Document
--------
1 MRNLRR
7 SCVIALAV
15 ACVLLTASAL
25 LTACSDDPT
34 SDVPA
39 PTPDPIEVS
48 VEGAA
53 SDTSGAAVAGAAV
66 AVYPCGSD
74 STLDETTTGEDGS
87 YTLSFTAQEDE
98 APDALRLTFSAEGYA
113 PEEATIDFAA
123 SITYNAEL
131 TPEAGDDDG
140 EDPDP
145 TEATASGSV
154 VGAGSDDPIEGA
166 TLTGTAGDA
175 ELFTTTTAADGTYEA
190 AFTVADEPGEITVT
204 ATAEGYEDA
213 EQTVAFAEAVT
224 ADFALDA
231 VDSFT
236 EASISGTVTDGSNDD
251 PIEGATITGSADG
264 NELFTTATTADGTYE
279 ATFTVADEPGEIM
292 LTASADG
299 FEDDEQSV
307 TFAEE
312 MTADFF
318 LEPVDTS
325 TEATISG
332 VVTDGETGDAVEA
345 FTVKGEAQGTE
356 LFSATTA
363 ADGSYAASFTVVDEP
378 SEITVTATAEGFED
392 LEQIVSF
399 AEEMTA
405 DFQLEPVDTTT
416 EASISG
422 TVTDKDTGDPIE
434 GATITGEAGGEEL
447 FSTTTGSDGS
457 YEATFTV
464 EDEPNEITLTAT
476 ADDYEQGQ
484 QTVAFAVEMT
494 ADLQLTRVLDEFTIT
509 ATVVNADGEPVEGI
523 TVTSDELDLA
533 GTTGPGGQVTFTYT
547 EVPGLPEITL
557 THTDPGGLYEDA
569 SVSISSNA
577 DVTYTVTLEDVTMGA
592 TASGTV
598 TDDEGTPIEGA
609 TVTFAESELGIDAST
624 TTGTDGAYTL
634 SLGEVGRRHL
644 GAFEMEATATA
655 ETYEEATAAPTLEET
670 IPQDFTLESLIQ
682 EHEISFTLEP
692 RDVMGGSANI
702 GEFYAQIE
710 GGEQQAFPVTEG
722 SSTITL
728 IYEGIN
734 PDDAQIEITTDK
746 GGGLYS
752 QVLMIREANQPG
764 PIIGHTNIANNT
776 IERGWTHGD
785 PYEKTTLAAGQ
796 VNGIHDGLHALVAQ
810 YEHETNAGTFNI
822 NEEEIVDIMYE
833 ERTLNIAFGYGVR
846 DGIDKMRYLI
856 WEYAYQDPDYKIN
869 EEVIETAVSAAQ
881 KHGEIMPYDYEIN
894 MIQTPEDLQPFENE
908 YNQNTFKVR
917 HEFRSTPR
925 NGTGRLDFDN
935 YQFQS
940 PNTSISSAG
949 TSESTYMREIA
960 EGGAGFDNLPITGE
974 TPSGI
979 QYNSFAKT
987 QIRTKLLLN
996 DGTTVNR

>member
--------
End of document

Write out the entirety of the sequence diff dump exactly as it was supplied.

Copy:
1 MRNLRR
7 SCVIALAV
15 ACVLLTASAL
25 LTACSDDPT
34 SDVPA
39 PTPDPIEVS
48 VEGAA
53 SDTSGAAVAGAAV
66 AVYPCGSD
74 STLDETTTGEDGS
87 YTLSFTAQEDE
98 APDALRLTFSAEGYA
113 PEEATIDFAA
123 SITYNAEL
131 TPEAGDDDG
140 EDPDP
145 TEATASGSV
154 VGAGSDDPIEGA
166 TLTGTAGDA
175 ELFTTTTAADGTYEA
190 AFTVADEPGEITVT
204 ATAEGYEDA
213 EQTVAFAEAVT
224 ADFALDA
231 VDSFT
236 EASISGTVTDGSNDD
251 PIEGATITGSADG
264 NELFTTATTADGTYE
279 ATFTVADEPGEIM
292 LTASADG
299 FEDDEQSV
307 TFAEE
312 MTADFF
318 LEPVDTS
325 TEATISG
332 VVTDGETGDAVEA
345 FTVKGEAQGTE
356 LFSATTA
363 ADGSYAASFTVVDEP
378 SEITVTATAEGFED
392 LEQIVSF
399 AEEMTA
405 DFQLEPVDTTT
416 EASISG
422 TVTDKDTGDPIE
434 GATITGEAGGEEL
447 FSTTTGSDGS
457 YEATFTV
464 EDEPNEITLTAT
476 ADDYEQGQ
484 QTVAFAVEMT
494 ADLQLTRVLDEFTIT
509 ATVVNADGEPVEGI
523 TVTSDELDLA
533 GTTGPGGQVTFTYT
547 EVPGLPEITL
557 THTDPGGLYEDA
569 SVSISSNA
577 DVTYTVTLEDVTMGA
592 TASGTV
598 TDDEGTPIEGA
609 TVTFAESELGIDAST
624 TTGTDGAYTL
634 SLGEVGRRHL
644 GAFEMEATATA
655 ETYEEATAAPTLEET
670 IPQDFTLESLIQ
682 EHEISFTLEP
692 RDVMGGSANI
702 GEFYAQIE
710 GGEQQAFPVTEG
722 SSTITL
728 IYEGIN
734 PDDAQIEITTDK
746 GGGLYS
752 QVLMIREANQPG
764 PIIGHTNIANNT
776 IERGWTHGD
785 PYEKTTLAAGQ
796 VNGIHDGLHALVAQ
810 YEHETNAGTFNI
822 NEEEIVDIMYE
833 ERTLNIAFGYGVR
846 DGIDKMRYLI
856 WEYAYQDPDYKIN
869 EEVIETAVSAAQ
881 KHGEIMPYDYEIN
894 MIQTPEDLQPFENE
908 YNQNTFKVR
917 HEFRSTPR
925 NGTGRLDFDN
935 YQFQS
940 PNTSISSAG
949 TSESTYMREIA
960 EGGAGFDNLPITGE
974 TPSGI
979 QYNSFAKT
987 QIRTKLLLN
996 DGTTVNR

>member